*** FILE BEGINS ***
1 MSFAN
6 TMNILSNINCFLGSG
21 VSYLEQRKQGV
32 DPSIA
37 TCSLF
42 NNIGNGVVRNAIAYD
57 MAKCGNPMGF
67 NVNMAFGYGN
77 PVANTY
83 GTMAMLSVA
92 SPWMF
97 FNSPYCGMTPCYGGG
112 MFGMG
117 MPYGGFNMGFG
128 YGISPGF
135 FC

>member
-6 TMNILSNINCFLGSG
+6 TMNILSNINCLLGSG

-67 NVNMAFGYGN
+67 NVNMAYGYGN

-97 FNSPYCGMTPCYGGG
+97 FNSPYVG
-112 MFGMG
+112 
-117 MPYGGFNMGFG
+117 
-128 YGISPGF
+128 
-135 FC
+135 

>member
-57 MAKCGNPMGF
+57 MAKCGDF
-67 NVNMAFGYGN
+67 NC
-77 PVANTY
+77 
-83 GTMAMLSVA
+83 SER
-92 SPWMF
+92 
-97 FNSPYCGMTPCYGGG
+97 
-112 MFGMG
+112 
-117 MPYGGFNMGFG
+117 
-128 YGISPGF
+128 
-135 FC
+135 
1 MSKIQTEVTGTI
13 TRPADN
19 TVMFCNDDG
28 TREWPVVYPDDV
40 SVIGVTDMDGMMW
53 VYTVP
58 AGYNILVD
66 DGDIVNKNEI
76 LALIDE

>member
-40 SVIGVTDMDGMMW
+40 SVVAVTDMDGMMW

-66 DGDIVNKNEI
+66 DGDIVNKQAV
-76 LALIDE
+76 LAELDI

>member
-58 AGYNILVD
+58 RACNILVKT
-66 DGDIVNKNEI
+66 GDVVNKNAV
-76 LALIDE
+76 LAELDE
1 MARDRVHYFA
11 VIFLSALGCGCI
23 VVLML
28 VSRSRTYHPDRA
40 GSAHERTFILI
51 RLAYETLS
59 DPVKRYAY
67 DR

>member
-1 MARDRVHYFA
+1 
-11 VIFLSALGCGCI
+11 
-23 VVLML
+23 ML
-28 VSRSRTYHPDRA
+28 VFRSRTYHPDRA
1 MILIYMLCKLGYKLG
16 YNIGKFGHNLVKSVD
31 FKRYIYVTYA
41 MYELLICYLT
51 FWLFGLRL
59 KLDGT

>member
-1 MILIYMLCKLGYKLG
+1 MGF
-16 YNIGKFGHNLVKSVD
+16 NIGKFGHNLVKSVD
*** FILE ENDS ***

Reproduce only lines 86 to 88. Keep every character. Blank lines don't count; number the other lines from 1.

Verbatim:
+1 
-11 VIFLSALGCGCI
+11 